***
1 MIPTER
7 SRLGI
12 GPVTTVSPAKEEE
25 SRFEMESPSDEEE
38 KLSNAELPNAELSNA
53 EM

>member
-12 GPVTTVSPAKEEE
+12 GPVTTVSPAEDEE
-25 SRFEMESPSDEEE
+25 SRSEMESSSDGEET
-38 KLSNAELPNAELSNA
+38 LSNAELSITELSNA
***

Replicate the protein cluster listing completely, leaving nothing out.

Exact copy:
1 MIPTER
7 SRLGI
12 GPVTTVSPAKEEE
25 SRFEMESPSDEEE
38 KLSNAELPNAELSNA
53 EM

>member
-12 GPVTTVSPAKEEE
+12 GPVTTVSPAEDEE
-25 SRFEMESPSDEEE
+25 SRSEMESSSDGEET
-38 KLSNAELPNAELSNA
+38 LSNAELSITELSNA